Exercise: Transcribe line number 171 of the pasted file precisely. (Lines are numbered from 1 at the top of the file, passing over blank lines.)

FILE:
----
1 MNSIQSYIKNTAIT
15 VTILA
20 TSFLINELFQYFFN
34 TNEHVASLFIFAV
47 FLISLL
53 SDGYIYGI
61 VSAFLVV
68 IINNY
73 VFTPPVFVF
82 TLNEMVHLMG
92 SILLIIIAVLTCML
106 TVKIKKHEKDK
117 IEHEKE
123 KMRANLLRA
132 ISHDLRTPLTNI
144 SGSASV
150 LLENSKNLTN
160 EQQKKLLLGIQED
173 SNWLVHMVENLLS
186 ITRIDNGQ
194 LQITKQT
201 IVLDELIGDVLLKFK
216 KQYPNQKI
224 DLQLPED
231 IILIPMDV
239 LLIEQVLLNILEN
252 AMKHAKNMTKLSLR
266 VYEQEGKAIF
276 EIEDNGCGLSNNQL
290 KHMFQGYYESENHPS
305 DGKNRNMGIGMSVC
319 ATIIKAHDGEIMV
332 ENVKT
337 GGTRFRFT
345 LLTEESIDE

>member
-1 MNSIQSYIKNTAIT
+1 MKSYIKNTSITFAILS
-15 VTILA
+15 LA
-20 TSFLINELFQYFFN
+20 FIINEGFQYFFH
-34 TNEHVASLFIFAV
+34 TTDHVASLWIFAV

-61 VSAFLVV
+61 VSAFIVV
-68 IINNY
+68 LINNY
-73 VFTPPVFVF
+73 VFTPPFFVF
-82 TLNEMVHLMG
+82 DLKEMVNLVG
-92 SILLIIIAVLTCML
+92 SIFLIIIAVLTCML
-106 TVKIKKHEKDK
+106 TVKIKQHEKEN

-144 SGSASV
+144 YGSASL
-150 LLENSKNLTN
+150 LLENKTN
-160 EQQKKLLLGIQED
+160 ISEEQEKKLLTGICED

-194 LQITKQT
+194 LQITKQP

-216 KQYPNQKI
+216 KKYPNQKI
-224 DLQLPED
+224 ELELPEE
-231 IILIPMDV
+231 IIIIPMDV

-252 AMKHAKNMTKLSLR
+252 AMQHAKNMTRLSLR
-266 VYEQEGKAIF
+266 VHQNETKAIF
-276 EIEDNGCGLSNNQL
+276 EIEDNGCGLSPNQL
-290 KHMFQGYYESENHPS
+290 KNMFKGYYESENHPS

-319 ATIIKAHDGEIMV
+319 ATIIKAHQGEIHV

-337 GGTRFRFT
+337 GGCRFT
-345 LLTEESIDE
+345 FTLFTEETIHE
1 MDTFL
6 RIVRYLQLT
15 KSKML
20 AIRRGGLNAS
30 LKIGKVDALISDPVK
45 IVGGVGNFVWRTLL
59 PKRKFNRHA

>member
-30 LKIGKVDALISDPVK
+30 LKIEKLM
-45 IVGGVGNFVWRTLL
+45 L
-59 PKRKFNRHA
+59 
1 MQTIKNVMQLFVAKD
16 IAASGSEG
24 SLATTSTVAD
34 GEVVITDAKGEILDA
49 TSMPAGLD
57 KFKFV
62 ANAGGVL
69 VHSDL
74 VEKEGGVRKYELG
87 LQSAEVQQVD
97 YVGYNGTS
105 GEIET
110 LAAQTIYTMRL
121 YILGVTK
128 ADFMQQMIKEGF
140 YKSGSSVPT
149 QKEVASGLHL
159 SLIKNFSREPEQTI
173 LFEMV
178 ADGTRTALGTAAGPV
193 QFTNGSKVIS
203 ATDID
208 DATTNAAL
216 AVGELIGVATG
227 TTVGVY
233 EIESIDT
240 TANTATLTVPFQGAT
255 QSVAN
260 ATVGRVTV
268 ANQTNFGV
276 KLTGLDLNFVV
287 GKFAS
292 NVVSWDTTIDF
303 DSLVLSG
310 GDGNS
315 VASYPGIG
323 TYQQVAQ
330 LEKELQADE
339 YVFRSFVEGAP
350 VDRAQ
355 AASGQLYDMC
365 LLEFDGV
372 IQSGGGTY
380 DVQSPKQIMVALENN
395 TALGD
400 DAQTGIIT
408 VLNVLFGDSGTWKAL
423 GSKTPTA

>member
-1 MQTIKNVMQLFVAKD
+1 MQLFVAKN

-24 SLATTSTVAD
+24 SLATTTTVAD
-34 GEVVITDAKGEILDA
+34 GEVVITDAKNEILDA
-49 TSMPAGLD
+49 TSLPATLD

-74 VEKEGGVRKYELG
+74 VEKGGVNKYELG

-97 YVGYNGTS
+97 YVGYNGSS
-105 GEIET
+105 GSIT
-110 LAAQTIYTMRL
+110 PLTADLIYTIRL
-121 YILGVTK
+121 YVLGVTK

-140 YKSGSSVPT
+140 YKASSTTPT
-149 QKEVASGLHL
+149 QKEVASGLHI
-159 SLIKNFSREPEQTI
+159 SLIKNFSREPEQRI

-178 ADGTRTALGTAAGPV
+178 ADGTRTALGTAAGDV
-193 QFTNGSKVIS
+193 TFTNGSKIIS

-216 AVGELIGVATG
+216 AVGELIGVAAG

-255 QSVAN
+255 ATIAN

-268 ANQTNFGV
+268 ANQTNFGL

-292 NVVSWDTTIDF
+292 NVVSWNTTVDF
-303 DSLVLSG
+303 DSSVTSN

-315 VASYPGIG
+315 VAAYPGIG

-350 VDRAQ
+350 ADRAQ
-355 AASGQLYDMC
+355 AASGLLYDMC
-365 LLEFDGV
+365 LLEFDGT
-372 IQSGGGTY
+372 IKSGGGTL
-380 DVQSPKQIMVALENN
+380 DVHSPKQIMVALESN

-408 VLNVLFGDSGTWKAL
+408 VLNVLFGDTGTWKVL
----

+159 SLIKNFSREPEQRI